1 Prof. Yong Seok Oh: an obituary by Prof. Hyun-Chul Kim (Inha University)

I was deeply saddened and shocked to hear the news of Prof. Yongseok Oh’s passing. Traveling to Daegu to attend his funeral, I was struck by a photo of him smiling, which made me feel his absence even more keenly.

My acquaintance with Yongseok Oh began during my second year of graduate school when I was pursuing a master’s degree. At that time, he was a PhD student at Seoul National University, and we frequently participated together in seminars on theoretical nuclear physics. Our conversations brought me great comfort as I worked on my master’s thesis, trying to replicate the static properties of the nucleon within the Skyrme model. Being new to the field, I lacked guidance, and Yongseok proved to be an invaluable resource. As a theoretical physicist, he possessed extensive knowledge about the Skyrme model in the bound-state approach. In fact, he generously shared his technical notes on the Skyrme model with me.

After completing my master’s degree, I pursued further studies in Germany, leaving behind the academic environment where Yongseok and I had formed our connection. During my time in Germany, I had the opportunity to read his papers on properties of the singly heavy baryons within the Skyrme model in the bound state approach, which earned significant citations in the field of hadronic physics. Later, he began working on hadronic reactions, focusing on the production of various mesons and baryons, which aligned with my interests during my PhD studies. When I returned to Korea, our relationship was rekindled. In 2001, he, alongside Taesoo Song and Su Houng Lee, co-authored a highly important paper on J/ψ absorption by π and ρ mesons with anomalous parity interactions, which left a profound impact on the hadronic physics community.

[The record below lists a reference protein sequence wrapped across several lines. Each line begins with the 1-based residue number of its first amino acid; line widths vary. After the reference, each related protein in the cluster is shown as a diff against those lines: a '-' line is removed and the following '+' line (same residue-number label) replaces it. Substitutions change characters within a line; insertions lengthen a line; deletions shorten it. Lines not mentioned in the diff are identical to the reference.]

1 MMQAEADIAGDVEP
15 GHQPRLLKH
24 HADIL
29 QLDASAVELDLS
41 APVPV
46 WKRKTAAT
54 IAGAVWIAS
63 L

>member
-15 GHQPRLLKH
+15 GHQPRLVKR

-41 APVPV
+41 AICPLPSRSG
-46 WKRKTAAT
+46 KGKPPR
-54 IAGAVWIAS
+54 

In 2011, my PhD student Sang-Ho Kim and I collaborated with him to understand K* Lambda photoproduction, considering higher nucleon resonances. This collaborative effort was crucial in comprehending experimental data from the CLAS Collaboration at Jefferson Laboratory. Working together, I thoroughly enjoyed discussing the physics of hadronic productions with him.

Beyond his impressive research contributions, Yongseok took on responsibilities as a coordinator for APCTP, and I was impressed by his organizational and management skills. As a member of the Division of Nuclear Physics in the Korean Physical Society, I witnessed him organizing various workshops and conferences. He was also actively involved in the activities of nuclear physics in the AAPPS Bulletin. Recently, he put great effort into an upcoming project related to the Electron–Ion Collider, which will be constructed in the USA. Unfortunately, I believe his tireless efforts took a toll on his health. In March 2023, during a J-PARC workshop held in Tokai, Japan, I had the opportunity to have lunch with him, and we discussed physics and the future of the nuclear physics community in Korea. Little did I know that it would be our final meeting. Three weeks later, one of my postdocs, a former student of the late Prof. Yongseok Oh, came to my office and conveyed the sad and shocking news of his passing. I still cannot fully express my feelings and sorrow upon hearing this news. I extend my heartfelt condolences to his wife and family.